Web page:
We felt it in the retail markets, as many stores posted lackluster Black Friday sales. Wal-Mart
Even though the construction equipment maker posted 11% higher Q4 net income year over year, comps at stores opened for five years or more -- which the company says best reflect the strength of the overall economy -- turned from a 6.8% gain in October to a 5.1% loss for December. That same trend also appeared at stores open for two years, and in total company sales, which went absolutely flat compared to last year's near-12% gain.
This is the first time in years that Fastenal has seen its comps go negative. The results mirror a Manufacturers Alliance/MAPI survey that found industrial output declining at an accelerating rate, falling 16% in the fourth quarter alone.
The profit gains Fastenal posted were better than those of rival MSC Industrial Direct
Things seem poised to get worse before they'll improve. According to Morgan Stanley analysts, the industrial economy is expected to contract 3.5% in 2009, compared to a small dip last year. The Bureau of Labor Statistics shows that through November, the U.S. lost more than 2 million jobs, with a 6.7% unemployment rate.
Fastenal has made a conscious decision to slow down store openings. Its near-term profitability is hurt by the new stores, because it takes anywhere from nine months to a year before a store sees its first profitable month. Relying as it does on direct sales, the maker of nuts, bolts, cutting tools, and the like would undoubtedly face even greater profit pressures from a slowing economy.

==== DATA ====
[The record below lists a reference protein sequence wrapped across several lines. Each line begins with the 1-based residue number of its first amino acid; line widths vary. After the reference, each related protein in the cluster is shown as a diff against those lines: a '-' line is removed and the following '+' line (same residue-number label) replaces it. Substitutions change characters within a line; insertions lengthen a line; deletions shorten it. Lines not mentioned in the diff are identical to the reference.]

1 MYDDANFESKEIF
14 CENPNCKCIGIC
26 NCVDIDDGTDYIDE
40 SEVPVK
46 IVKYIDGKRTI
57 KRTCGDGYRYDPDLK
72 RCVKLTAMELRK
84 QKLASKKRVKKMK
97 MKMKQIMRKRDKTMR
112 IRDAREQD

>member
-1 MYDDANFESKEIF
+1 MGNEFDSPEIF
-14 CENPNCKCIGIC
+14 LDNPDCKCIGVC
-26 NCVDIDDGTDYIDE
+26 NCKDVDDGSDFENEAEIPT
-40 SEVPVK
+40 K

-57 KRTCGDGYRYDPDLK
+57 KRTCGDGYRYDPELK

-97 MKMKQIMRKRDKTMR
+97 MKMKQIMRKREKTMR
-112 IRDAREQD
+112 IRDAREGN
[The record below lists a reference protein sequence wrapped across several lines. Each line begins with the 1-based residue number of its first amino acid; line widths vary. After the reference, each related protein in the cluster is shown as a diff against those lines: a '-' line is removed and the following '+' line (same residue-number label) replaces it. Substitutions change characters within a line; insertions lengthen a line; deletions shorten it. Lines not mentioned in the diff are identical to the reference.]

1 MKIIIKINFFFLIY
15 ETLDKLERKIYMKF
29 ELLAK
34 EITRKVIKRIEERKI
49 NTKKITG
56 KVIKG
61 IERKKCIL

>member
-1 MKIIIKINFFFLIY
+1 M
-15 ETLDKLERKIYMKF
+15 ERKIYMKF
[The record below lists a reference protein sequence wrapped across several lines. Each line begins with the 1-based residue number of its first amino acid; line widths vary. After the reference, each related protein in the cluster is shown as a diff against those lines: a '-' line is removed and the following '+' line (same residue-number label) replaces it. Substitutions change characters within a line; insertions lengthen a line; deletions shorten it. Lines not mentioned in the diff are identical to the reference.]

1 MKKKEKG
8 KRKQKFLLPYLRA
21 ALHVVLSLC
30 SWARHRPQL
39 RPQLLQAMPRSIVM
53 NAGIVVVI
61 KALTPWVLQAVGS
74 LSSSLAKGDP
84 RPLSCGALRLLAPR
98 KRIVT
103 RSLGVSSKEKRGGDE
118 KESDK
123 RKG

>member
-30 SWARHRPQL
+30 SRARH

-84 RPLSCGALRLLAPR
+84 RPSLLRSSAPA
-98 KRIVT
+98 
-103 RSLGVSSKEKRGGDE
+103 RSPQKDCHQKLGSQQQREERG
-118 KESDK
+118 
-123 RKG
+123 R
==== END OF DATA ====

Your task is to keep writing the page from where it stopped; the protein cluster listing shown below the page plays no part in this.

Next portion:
Many investors' hopes seem pinned on the Obama administration's stimulus packages, and those of other governments around the world. While the stimulus money will supposedly flow to so-called "shovel-ready" projects, which may ultimately shut out some industries or companies, parts suppliers like Fastenal, MSC Industrial, and Lawson Products
At roughly 18 times last year's earnings, Fastenal sports a rich price compared to its competitors, including Watsco
Further fully assembled Foolishness:
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Fool contributor Rich Duprey owns shares of Wal-Mart, but he does not have a financial position in any of the other stocks mentioned in this article. You can see his holdings here. The Motley Fool has a disclosure policy.